“Humans are stupid. I mean, look at me! I look ridiculous!”
Linus pointed to his garb: Baggy jeans, (dragging lightly and frayed at the ends), a black button down shirt tucked in lazily in his pants, blue high-top converses, and a striped brown and green beanie, pushing his now brown bangs slightly to the side. To aliens, he was the definition of a freak. To straight woman and gay men, he was God. In other words, Linus was transformed into a jaw dropping, gorgeous looking human.
“Look at me!” said Viola, “My metal is replaced by a fucking hologram,” Viola’s gears and gadgets were, technically, gone, and replaced with human skin. Or at least something like it. In the back of Viola’s nape was a small chip installed to project lifelike images and feels of a human body. The hologram was perfectly convincible—but it had one flaw: hot water. You pour a hot substance on Viola, a few things would happen:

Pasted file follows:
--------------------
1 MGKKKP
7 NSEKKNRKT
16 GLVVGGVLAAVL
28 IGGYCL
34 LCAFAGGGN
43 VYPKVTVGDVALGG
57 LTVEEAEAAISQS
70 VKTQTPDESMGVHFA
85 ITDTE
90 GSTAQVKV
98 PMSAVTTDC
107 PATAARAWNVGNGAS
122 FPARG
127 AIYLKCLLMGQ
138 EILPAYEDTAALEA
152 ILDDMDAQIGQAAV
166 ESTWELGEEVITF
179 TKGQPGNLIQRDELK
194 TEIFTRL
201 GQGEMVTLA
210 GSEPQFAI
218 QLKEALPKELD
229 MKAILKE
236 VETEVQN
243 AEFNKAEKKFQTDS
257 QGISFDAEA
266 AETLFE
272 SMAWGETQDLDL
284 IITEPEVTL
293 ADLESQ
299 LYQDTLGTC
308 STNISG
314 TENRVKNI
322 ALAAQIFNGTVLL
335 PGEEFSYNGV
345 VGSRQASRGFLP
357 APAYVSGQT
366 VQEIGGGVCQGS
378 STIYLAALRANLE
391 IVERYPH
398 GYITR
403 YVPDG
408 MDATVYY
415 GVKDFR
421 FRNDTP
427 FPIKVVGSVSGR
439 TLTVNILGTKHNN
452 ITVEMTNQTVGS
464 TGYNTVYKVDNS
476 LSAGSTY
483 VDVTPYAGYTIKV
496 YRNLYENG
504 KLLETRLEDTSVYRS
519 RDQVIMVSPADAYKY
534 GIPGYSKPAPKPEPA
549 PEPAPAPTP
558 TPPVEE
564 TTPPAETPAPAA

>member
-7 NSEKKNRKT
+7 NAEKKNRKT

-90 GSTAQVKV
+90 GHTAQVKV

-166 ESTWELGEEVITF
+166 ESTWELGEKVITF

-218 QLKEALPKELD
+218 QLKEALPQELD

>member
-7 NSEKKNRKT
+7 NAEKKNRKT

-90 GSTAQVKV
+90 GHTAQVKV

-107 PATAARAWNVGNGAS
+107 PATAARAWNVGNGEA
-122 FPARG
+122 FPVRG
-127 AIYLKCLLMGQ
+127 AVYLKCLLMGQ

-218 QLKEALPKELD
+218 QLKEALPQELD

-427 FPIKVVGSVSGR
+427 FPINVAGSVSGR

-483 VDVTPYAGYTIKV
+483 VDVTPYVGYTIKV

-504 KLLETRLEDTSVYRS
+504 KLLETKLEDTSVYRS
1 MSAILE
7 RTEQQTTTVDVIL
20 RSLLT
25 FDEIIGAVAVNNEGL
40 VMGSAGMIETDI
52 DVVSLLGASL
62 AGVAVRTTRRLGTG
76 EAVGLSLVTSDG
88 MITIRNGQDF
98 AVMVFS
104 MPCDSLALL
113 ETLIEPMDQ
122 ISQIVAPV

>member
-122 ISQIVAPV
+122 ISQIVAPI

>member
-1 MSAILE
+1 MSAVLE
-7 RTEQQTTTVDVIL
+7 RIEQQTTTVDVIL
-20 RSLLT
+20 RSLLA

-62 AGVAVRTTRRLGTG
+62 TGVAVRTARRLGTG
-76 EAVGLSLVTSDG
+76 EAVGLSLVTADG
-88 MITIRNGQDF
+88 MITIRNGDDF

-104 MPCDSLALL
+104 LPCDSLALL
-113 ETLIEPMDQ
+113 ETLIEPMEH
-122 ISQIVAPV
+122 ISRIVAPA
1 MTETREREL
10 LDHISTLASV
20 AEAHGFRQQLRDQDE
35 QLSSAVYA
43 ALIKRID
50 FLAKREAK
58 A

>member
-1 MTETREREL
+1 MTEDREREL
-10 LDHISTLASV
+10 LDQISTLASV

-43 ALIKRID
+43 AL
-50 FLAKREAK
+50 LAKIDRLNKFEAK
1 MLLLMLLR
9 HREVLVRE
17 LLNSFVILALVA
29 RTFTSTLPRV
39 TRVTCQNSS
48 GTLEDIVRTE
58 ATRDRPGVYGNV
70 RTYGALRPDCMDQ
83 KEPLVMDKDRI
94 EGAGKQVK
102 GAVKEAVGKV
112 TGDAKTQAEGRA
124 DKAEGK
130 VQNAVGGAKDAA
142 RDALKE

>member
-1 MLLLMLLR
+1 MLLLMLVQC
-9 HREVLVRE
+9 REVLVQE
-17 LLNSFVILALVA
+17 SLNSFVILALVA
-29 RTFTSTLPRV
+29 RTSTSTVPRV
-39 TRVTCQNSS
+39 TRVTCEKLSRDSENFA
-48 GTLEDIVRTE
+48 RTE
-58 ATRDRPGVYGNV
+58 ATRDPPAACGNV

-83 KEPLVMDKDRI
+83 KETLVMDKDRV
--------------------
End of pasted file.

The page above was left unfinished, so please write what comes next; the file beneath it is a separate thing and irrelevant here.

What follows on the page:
1) She would be very angry. She would probably kill you.
2) Viola would get burned.
3) Linus would be blamed.
4) The hologram would disappear for a few seconds.
As you can see, the hologram was not perfect, and Viola was taking a huge risk. But the Rocket was worth it.
“Do you know anything about Earth culture?” asked Viola, placing a headset on her ears and adjusting the mike.
“I mean, what the hell do they do all day long? I hear they work, eat, work, and sleep. That’s it,” laughed Linus, placing his hands on the controls.
“I don’t how will blend in,”
“I know; Girls will be jumping all over me like flies on honey….even with these embarrassing clothing,”
“Hah, very funny. Yes, Linus, you’re a sexy beast,” muttered Viola, rolling her eyes.
“You know it’s true!” said Linus, starting up the egg-ship’s engine.